• Register for Housing Selection Immediately! This MUST be done before noon on Monday, April 17, 2017. Note, Housing Selection Drop-In Q & A tomorrow (Friday, April 14, 2017, 2:00 PM – 5:00 PM).
  • Sign up down for a Mondo’s Pizza and Salad dinner & Time Management/ Final Exam Prep Workshop Register Here
  • The Spring 2016 Dean’s List is updated for viewing

Shu Tokita Prize for Student of Color Studying Literature – Applications Due April 17

Shu Tokita Prize For Students of Color Studying Literature:  The Shu Tokita Prize, established by friends and relatives of Shu Tokita, ’84, will be awarded to one or two students of color (US citizens or residents), current sophomores or juniors, majoring in literature, in area studies or a language major with a focus on literature, who demonstrate need for substantial financial assistance

For further information, please contact the campus coordinator of the Shu Tokita Prize committee, Alice Hadler (Downey House 209, x 2832,, campus mail: English Dept., 294 High St.). Please submit your application and essay as an email attachment to Prof. Hadler by the Monday April 17 deadline.


The Khachig Tölölyan Fund for the Study of Diasporas and Transnationalism Application Deadline Extended to Fri. April 14, 2017

Dear Juniors,

Applications for the scholarship described below (you can find the full description on the COL web page under Grants) were due April 4th. Because of my recent illness, the application deadline has been extended to Friday, April 14th, midnight. Please e-mail all materials to me. If you are not working on a thesis that might qualify but know others who do, please inform them as well. Thank you, KT


Candidates must be juniors enrolled full time at Wesleyan or a Wesleyan program overseas who plan to write an Honors thesis or its equivalent (a performance, an exhibit) in any Department of the Humanities and the Arts (Division I), the Social Sciences (Division II), or in interdisciplinary Programs that have a Humanities department as a participant. Any project proposal emanating from these departments may be considered at the discretion of the Committee, as long as the thesis deals with topics closely related to certain areas in which Professor Tölölyan has conducted his teaching and scholarship — diasporas, transnational formations and activities, and the implications of globalization for communities of dispersion.

Topics that exemplify but do not exhaust all possible cases include the study of:

Past and present events and processes that lead to dispersion and the subsequent creation of the social formations variously known as “diasporas,” “transnational communities” and “transnational social fields”;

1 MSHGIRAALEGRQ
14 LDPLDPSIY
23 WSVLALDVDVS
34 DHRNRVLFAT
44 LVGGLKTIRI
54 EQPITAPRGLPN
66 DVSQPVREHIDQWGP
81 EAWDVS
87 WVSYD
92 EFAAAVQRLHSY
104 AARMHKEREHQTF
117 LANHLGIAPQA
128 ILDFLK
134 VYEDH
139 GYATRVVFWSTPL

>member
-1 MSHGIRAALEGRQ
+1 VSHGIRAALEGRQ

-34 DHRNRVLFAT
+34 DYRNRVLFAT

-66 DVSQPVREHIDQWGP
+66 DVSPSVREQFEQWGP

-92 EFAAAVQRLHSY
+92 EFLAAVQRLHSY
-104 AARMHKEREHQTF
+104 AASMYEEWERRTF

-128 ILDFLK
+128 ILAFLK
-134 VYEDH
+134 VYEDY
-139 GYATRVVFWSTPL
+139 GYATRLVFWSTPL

All forms of past and contemporary cultural production by artists and scholars living and working in diasporic and transnational communities;

Representational practices of such diasporic communities in the spheres of social, religious, political and cultural life;

The effects of dispersion either on the homelands from which the new communities emigrate, or on the new societies and “host-lands” where they settle;

The trajectory, problems and effects of return migration by diasporas to homelands;

Discourses, practices, performances and institutions that motivate, organize, and perpetuate these diasporic formations, such as aesthetic and political ideology, whether deployed in high art, popular culture, social practices, or in forms of historiography and academic research;

Religious, social, educational, and political activities, ranging from lobbying and the creation of digital diasporic communities to the creation of NGOs that link diasporas to each other and the homeland, and to diasporic involvement in cross-border violence and conflicts.

An application consists of:

  1. A proposal for or description of a senior thesis, 1,000-1,500 words in length.
  2. An informal academic transcript.
  3. Two letters of recommendation from Wesleyan faculty, one of whom must be the probable supervisor of the Honors thesis. If the supervisor has not yet been determined, two letters from instructors familiar with the student’s work in fields relevant to the project will suffice.

The proposal should be e-mailed to Professor Tölölyan by midnight, April 14th, at Supporting documents can be e-mailed to him there.

The decision is usually made within a week.


Waste Not application is open!

Are you interested in collecting STUFF? And sorting and storing said stuff? Want to be part of a great team and help carry on one of Wesleyan’s greatest traditions? WANT TO STAY FOR SENIOR WEEK????? Then apply to work for Waste Not! Waste Not! is Wesleyan’s student-run tag sale that happens at the beginning of every year! In the spring, you’ll be helping collect donations from students moving out, sorting and storing it for the summer so that the sale can go on without a hitch in the fall! You get to meet and work with a great group of students and stay on campus for senior week! If you’re interested, fill out this form: